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25 Greatest Punk Rock Movies of All Time

From U.K.-to-L.A. scene rockumentaries to riot-grrl portraits and the Ramones’ fictional alma mater, our favorite portrayals of punk on screen

Punk started as a sonic flipped bird to the Rock Inc. industry who many said had become bloated beyond repair — and like its Elvis/Beatles/Stones ancestors, punk's scenes and subcultures would ended up leaving its mark on the movies. From seminal concert movies to rockumentaries, the underground shock cinema that found fertile ground in its DIY aesthetics to the mainstream movies that smelled an exploitable trend, we're counting down the 25 best punk-rock films of all time. 1-2-3-4!


‘Sid and Nancy’ (1986)

It’s tough to watch Gary Oldman portray Sid Vicious, the doomed bassist of the Sex Pistols, less than a decade after the iconic punk’s demise — but man, can that actor nod off! A classic biopic that chronicles the relationship of punk's original celebrity couple, Sid and Nancy achieved almost instant cult status due to its critical reception and gritty portrayal of addicts in love. Chloe Webb embodies eternal punk groupie Nancy Spungen, nailing her caustic squeal (though up-and-comer Courtney Love was originally vying for the role) and Oldman easily pulls off singing like Sid on covers like “I Wanna Be Your Dog” and “My Way.” But what makes the film a classic is the skill with which the leads are so believable as heroin addicts, pivoting from intense love to hatred and dope sickness, all while maintaining the couple's signature snarl. EGP


‘Ladies and Gentleman the Fabulous Stains’ (1982)

Revolutions have been started with less than hair dye, a few catchy songs and attitude to spare — so why shouldn't singer Corinne "Third-Degree" Burns kick off a mass rebellion? Lou Adler's look at a smalltime punk band who strikes a chord is filled with real-life musicians from the Sex Pistols, the Clash and the Tubes. But it's Diane Lane's portrayal of the Stains' frontwoman, all skunk-style 'do and first-rate sneer, that's turned this movie into a punk-cult classic. Everyone from underground-cinema legend Sarah Jacobson to Courtney Love have pledged allegiance to Burns; her quote "They have such big plans for this world, and they don't include us" could be a punk mantra, whether uttered in 1982, 1999, or 2016. DF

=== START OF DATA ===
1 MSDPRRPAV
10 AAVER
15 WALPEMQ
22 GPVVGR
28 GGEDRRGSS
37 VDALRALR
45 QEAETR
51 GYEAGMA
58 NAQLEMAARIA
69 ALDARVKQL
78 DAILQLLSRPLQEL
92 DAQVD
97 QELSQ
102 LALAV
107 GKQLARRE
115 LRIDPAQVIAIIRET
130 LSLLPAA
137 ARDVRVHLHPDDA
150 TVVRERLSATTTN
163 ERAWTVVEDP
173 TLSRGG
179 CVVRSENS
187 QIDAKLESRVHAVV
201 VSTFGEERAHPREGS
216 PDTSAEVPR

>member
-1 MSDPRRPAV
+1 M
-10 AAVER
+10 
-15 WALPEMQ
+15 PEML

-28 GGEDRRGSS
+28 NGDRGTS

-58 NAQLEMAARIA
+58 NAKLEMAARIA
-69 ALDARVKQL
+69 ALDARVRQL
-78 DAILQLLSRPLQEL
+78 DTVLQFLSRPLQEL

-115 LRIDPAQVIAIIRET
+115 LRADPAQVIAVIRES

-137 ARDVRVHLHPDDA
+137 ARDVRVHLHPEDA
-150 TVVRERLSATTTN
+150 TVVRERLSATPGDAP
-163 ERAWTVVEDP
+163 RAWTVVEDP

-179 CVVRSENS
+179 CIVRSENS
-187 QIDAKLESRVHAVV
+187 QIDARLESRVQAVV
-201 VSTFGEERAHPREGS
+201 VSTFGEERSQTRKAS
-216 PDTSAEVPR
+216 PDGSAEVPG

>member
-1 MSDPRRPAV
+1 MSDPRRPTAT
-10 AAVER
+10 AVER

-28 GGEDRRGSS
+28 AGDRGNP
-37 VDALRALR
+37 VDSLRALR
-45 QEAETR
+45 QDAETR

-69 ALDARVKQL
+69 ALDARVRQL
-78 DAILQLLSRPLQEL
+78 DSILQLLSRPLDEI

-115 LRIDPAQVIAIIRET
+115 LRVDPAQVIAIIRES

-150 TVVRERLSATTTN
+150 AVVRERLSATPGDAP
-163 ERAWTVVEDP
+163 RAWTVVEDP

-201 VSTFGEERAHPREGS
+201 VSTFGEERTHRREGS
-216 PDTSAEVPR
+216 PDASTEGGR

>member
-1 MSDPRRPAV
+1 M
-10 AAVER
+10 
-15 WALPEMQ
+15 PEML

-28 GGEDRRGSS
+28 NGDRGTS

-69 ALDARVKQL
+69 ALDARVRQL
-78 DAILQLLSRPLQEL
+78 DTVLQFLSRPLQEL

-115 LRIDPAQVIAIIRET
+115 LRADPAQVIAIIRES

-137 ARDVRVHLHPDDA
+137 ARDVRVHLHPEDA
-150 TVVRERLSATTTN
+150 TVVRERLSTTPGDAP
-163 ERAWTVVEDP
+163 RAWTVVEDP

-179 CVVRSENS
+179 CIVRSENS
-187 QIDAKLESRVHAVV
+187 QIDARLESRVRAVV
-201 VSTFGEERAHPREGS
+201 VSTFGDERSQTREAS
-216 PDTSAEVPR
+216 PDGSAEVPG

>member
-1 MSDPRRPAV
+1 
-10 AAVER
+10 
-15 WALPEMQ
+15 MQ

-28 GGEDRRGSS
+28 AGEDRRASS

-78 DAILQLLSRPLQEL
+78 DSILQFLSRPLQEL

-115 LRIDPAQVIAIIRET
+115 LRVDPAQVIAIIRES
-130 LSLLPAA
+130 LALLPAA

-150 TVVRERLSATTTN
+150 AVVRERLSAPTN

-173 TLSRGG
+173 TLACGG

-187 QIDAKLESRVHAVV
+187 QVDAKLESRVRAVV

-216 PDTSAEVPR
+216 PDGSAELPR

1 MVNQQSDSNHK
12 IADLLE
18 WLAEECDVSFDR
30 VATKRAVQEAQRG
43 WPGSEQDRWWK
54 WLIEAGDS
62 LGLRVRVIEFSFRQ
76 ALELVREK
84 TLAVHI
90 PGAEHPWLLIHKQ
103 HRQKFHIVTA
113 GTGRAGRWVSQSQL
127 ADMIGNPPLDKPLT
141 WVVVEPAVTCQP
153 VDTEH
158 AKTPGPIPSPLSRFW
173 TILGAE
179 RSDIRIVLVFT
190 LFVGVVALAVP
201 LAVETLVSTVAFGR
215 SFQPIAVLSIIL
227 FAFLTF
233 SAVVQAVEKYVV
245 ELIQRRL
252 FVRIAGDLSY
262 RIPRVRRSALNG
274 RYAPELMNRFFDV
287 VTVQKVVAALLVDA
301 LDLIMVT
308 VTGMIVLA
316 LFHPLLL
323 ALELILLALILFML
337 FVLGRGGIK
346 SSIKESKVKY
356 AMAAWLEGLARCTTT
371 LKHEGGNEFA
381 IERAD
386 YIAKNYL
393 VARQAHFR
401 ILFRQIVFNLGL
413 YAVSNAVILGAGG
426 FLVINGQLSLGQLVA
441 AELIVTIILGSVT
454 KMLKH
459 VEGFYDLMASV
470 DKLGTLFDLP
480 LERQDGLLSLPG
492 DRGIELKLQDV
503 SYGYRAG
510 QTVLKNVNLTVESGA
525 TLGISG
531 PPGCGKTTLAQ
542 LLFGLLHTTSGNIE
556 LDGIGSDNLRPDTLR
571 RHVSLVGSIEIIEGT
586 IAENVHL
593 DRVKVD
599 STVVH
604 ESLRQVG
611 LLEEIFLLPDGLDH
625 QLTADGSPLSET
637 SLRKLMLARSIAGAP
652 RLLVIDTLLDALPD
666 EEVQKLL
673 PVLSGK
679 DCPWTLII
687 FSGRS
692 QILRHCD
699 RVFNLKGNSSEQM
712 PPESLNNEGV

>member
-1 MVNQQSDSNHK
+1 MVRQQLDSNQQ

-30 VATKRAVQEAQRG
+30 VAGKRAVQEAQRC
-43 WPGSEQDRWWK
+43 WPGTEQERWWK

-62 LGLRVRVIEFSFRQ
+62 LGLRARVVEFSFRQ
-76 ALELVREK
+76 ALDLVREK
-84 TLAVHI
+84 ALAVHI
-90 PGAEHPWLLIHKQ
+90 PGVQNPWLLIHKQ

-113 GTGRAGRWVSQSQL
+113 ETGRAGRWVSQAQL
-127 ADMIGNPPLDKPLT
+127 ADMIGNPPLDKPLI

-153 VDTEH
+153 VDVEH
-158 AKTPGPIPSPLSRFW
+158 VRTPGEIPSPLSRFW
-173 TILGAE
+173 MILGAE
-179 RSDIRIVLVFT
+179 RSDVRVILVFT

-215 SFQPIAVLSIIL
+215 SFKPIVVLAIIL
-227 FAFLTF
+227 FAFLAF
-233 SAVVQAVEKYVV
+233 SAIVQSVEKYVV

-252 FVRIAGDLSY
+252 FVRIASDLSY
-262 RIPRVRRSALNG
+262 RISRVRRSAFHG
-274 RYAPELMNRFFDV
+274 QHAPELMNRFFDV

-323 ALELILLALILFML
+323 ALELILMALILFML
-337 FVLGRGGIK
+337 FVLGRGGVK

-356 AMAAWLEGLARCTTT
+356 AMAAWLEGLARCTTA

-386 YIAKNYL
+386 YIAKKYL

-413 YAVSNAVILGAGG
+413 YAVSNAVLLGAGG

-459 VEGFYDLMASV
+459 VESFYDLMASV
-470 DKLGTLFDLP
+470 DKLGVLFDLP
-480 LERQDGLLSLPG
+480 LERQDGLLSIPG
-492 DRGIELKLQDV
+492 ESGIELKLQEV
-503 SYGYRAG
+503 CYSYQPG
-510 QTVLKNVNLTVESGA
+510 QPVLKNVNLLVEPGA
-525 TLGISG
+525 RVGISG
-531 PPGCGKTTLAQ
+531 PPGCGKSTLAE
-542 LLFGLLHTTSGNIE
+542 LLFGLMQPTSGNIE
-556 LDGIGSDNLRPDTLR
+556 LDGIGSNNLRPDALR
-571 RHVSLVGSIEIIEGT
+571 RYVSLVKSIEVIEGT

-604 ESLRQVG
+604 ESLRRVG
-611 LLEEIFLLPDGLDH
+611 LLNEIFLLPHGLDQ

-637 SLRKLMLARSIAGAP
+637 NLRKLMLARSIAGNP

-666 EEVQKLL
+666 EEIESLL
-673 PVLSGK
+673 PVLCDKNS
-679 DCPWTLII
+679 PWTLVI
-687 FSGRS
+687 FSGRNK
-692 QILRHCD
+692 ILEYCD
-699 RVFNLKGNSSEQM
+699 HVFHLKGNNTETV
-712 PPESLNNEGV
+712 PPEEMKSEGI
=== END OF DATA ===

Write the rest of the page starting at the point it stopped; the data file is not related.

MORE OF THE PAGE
‘The Blank Generation’ (1976)

New York City, 1976: Bands like Television, Talking Heads, Blondie, the Ramones and Patti Smith are making CBGBs their home away from home, turning the downtown club into a musically experimental laboratory. Amos Poe and Ivan Král's black-and-white 16mm flick is essentially a home movie of the moment, with bands hanging out, palling around and occasionally playing, albeit without sync sound — which just makes it more punk. (Note: This should not be confused with the 1980 movie Blank Generation produced by Andy Warhol, which does feature a brief performance of the title song by Richard Hell and the Voidods.) DF


‘Repo Man’ (1984)

Wherein punk goes sci-fi. Perhaps the pinnacle of weird in Emilio Estevez's career, his antihero Otto is a L.A. hardcore kid for whom slam-dancing with his squatter friends no longer fills the void. So he reluctantly teams up to steal cars with a repo man named Bud (a perfectly grizzled Harry Dean Stanton), only to end up at the center of a government conspiracy involving aliens. Director Alex Cox makes the soundtrack as oddball and California-dystopian as the rest of the film, showcasing Black Flag, Suicidal Tendencies and Fear long before they hit the aboveground radar. But the best one, perhaps, is the Circle Jerks' head-tilting cameo — performing as a lounge act, they cover their own "When the Shit Hits the Fan" in sequin tuxes. Keith Morris even scats for a moment. EGP